The holidays are a fun time full of celebrations and good cheer, but it is important to consider how to best keep your four-legged friends safe and happy through Christmas as well. Holidays present some dangers to our pets that don’t typically need consideration and it is important to safeguard things so your dog has a happy and healthy holiday as well.
Obvious dangers are the vast quantity of food and sweets around at this time that could cause some definite tummy troubles, as well as the dangers the Christmas tree itself can pose, but as a Finchley dog walker, I feel there are many overlooked dangers that should be addressed.
Many people are under the impression that holiday plants such as poinsettias and Christmas cactuses are dangerous to animals. While it is true they can cause some minor irritation of the mouth and other mild unpleasantness plants such as mistletoe and holly are actually far more dangerous.
If these plants are consumed your dog can become very ill, with symptoms such as vomiting, heart arrhythmia and diarrhoea as they are toxic to your beloved pooch.
A silly houseguest may think your pooch would enjoy a nip, or the pup could stumble upon an unattended glass, but steps should be taken to avoid this because alcohol is dangerous to dogs. You should never allow your pet to ingest alcohol because it depresses the nervous system and can be quite harmful. Symptoms of a dog who has consumed alcohol are dizziness, disorientation, tremors, seizures and even coma to name a few.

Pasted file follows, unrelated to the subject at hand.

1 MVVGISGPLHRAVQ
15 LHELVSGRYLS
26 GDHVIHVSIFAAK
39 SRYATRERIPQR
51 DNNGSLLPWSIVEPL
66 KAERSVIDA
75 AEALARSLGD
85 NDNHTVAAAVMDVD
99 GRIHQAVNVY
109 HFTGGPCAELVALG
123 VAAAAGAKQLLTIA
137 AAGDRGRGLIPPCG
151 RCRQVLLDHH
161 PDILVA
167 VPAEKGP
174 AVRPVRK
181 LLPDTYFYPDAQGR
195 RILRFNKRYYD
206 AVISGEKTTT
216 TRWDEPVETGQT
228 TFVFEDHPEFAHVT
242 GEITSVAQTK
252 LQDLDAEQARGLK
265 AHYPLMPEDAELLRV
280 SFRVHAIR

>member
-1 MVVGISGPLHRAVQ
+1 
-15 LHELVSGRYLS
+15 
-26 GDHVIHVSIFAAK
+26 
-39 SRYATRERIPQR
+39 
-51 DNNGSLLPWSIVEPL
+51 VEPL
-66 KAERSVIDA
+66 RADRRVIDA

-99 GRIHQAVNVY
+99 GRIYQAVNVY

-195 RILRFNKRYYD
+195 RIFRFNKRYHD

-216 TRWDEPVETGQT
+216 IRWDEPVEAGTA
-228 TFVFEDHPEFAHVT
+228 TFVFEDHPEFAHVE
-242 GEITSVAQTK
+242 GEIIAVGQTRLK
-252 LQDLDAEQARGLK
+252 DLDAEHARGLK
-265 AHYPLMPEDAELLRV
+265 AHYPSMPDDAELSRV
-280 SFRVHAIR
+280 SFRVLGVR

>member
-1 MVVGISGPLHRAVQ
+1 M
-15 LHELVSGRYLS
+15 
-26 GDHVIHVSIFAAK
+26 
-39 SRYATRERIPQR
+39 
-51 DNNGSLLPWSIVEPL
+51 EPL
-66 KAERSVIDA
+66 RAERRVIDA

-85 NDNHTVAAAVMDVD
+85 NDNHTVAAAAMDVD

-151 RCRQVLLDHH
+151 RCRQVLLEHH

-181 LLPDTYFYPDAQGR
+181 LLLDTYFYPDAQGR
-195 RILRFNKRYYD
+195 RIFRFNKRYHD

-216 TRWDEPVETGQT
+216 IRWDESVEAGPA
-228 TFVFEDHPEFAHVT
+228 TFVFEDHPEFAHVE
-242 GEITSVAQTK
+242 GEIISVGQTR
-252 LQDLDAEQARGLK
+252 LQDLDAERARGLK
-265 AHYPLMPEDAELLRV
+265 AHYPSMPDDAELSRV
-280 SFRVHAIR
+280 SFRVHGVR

Electrical Cords and Light Strands
Some animals, especially dogs are chewers and this annoying habit can become quite dangerous with strings of lights and the abundance of electrical cords around to power all of the holiday decorations. Chewing electrical cords can cause burns of the mouth, difficulty in breathing and even cardiac arrest. Stringed lights present their own problem because in addition to having electricity in them the glass bulbs can be very damaging to a dog’s mouth and stomach.
Tinsel and Ribbon
Glittering tinsel on the tree and curled ribbons on gifts are staples of the holiday season but can mean big trouble for your precious pooch. Avoid the temptation to make a pretty tinsel collar as this can be a choking hazard, as well if ingested tinsel and ribbon can be very harmful. If swallowed tonsil and lengths of ribbon can cause obstructions in the body and lacerations in the digestive tract.
Take care of your dog this holiday season with the above advice, and you’ll save yourself a very upsetting and perhaps very expensive Christmastime.